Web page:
some Ruby things I learned today 💭

If you’ve been following my posts, I mentioned that following the #100DaysOfCode challenge I wanted to spend more time doing practice problems on codewars, leetcode, HackerRank, etc. This is because I want to spend more time developing my problem-solving skills and to become more familiar of the “ruby-way” of programming.

Here are some things I learned about today that feel worth noting:

Inject / Reduce

These methods can be used to basically combine a bunch of things down to one thing (or at least that’s how I’ve come to understand it so far). Usually, we can do this by iterating through the data structure and applying some sort of aggregation technique, but the reduce method lets us do it in one line! According to ruby-doc, the inject and reduce methods are aliases and they combine all elements of enum by applying a binary operation, specified by a block or a symbol that names a method or operator.

Example of inject and reduce

[1,2,3,4].inject( :+ )
=> 10

# A method that generates the full name of people given their first name 
# followed by some variable number of middle names, and finally their last name.
def full_name(name, *other_names)
  other_names.reduce(name) { |n, o| n + " " o)
end

full_name('John', 'Jacob', 'Jingleheimer', 'Schmidt')
=> "John Jacob Jingleheimer Schmidt"

Note: A colon : before a sequence of characters is a Symbol literal. The symbol you pass to reduce or inject will be interpreted as a name of a method to call on each element.

Defining Methods

Positional arguments, Optional parameters, and Keyword arguments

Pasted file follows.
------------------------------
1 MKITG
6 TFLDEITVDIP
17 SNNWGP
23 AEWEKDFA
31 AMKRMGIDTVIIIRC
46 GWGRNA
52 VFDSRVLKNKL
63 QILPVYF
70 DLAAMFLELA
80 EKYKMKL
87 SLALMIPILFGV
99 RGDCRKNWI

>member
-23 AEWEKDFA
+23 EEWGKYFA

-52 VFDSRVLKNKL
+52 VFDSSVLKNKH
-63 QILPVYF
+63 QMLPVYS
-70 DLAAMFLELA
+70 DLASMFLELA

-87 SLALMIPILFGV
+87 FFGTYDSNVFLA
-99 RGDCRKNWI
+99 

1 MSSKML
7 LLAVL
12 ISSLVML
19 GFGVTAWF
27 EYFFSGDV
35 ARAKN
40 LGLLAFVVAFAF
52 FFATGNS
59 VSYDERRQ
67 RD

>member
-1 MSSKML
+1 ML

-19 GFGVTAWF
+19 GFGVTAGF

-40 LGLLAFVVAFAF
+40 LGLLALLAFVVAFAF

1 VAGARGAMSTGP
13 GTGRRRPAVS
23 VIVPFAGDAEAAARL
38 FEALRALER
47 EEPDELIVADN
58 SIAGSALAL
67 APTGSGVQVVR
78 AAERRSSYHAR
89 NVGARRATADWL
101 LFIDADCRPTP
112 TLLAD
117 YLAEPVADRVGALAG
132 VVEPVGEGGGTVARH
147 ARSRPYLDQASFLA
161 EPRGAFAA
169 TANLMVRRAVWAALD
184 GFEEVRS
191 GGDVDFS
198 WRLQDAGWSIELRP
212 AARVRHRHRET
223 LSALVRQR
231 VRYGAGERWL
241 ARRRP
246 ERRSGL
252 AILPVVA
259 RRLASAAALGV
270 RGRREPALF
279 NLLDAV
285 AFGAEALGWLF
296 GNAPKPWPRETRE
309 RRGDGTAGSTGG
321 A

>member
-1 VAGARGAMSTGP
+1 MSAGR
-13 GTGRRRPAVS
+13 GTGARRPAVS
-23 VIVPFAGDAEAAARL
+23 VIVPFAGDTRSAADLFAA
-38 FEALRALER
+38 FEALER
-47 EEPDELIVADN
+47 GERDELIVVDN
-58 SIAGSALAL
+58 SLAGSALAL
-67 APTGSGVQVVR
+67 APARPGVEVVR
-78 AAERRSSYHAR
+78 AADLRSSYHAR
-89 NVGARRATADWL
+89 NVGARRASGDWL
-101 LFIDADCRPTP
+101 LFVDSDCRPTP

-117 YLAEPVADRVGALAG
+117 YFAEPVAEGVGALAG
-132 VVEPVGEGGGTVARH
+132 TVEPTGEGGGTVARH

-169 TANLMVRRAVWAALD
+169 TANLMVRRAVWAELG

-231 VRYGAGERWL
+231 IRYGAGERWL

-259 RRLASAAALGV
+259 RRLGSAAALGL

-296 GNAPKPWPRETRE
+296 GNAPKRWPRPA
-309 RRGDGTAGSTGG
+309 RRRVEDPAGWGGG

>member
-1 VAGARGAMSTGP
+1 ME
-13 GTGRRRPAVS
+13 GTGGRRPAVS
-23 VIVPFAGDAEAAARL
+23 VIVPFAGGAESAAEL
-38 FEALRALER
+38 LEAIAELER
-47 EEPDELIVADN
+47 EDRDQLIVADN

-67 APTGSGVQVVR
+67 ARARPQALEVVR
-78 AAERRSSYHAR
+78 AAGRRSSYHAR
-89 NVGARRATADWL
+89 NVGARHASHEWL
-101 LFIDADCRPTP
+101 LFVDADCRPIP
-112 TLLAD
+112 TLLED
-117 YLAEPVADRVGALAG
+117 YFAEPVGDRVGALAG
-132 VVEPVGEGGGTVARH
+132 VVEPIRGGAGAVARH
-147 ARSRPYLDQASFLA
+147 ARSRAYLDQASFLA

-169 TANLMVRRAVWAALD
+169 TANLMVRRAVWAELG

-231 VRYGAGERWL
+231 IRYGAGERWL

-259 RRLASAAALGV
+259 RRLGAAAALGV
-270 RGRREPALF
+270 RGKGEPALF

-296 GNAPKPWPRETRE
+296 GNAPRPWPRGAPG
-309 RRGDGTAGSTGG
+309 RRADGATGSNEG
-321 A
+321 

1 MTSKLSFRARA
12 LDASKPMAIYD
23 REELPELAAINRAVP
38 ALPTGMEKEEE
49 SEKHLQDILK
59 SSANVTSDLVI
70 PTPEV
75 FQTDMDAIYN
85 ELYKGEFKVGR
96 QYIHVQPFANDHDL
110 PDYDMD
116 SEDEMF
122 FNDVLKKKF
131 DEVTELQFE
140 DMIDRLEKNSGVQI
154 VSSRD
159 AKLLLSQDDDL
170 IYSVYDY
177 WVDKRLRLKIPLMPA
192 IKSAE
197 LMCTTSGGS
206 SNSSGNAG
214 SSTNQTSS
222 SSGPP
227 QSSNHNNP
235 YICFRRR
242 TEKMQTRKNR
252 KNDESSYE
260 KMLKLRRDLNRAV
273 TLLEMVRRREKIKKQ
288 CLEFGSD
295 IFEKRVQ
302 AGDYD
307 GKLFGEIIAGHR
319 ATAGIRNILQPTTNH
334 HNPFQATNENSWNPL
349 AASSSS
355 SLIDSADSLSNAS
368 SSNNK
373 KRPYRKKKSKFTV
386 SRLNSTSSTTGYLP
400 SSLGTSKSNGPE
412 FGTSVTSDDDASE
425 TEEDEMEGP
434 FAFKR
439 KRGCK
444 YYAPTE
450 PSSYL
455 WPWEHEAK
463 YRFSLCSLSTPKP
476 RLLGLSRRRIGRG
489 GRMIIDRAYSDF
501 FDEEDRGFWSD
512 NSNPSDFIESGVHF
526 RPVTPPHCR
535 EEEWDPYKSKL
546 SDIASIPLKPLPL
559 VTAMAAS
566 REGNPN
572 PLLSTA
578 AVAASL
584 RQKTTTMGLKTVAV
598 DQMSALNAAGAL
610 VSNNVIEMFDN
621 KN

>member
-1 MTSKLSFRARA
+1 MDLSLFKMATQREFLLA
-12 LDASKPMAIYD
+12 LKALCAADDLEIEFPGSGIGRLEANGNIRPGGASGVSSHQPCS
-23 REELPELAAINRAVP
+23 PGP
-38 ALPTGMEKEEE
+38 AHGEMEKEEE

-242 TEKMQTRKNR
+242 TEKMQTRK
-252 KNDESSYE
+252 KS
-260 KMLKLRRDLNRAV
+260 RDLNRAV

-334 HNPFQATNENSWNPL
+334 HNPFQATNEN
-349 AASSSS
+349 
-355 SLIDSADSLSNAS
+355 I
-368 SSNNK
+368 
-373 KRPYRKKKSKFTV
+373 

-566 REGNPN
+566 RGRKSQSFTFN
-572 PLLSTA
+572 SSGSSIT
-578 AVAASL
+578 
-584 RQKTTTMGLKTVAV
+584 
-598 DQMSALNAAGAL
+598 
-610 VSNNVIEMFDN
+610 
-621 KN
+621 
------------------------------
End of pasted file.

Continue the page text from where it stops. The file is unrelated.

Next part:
There are several ways to setup the way arguments are passed to methods in Ruby. The first way to do so is to simply use positional arguments. For example, here is a class Coffee with positional arguments to initialize the coffee object’s size, flavor, and roast.

class Coffee 
  attr_accessor :size, :roast, :flavor, :ice

  def initialize(size, roast, flavor, ice)
    @size = size
    @flavor = flavor
    @roast = roast
    @ice = ice
  end
end

cuppa = Coffee.new('small', 'dark', 'vanilla', true)

This is a straightforward way of setting up our class, but there is one major drawback to using positional arguments which is that the arguments are order specific. Let’s pretend that instead of the three arguments we have to initialize the object, we had 20. If we wanted to apply a default value to one of the arguments, we would now need to re-order the arguments in the initialize method call and in all the objects that have been instantiated previously. This becomes really cumbersome if you have a lot of arguments because you now have to ensure that the argument order is corrected. Technically, the method invocation will still work if you don’t place the argument with a default value at the end (for example, you can define a method like def initialize(size, roast='Medium', flavor), but the convention is to place arguments with default values at the end because it’s less confusing.

Here is an example of adding a default value to our argumentroast in our Coffee class.

class Coffee 
  attr_accessor :size, :roast, :flavor, :ice

  def initialize(size, flavor, ice, roast='Medium')
    @size = size
    @flavor = flavor
    @roast = roast
    @ice = ice
  end
end

cuppa = Coffee.new('small', 'dark', 'vanilla', true)
# The values are now incorrect with no indication of the error
cuppa.size # small
cuppa.flavor # dark
cuppa.ice # vanilla
cuppa.roast # true

Luckily, we can refactor our class to use keyword arguments to make future changes a lot easier! With keyword arguments, we explicitly state every argument with a keyword (just as the naming implies). This will make things easier such that the object instantiation will no longer rely on order-specific argument calls. Then, if we need to add a default parameter later on we don’t need to change every invocation of our Coffee class.

class Coffee
  attr_accessor :size, :roast, :flavor, :ice

  def initialize(size:, roast: 'Medium', flavor, ice: 'false')
    @size = size
    @flavor = flavor
    @roast = roast
    @ice = ice
  end
end

cuppa = Coffee.new(
  size: 'large',
  roast: 'dark', 
  flavor: 'hazelnut',
)
cuppa.size # large
cuppa.roast # dark
cuppa.flavor # hazelnut
cuppa.ice # false

Awesome, now we can see with the method invocation exactly what arguments the class is expecting!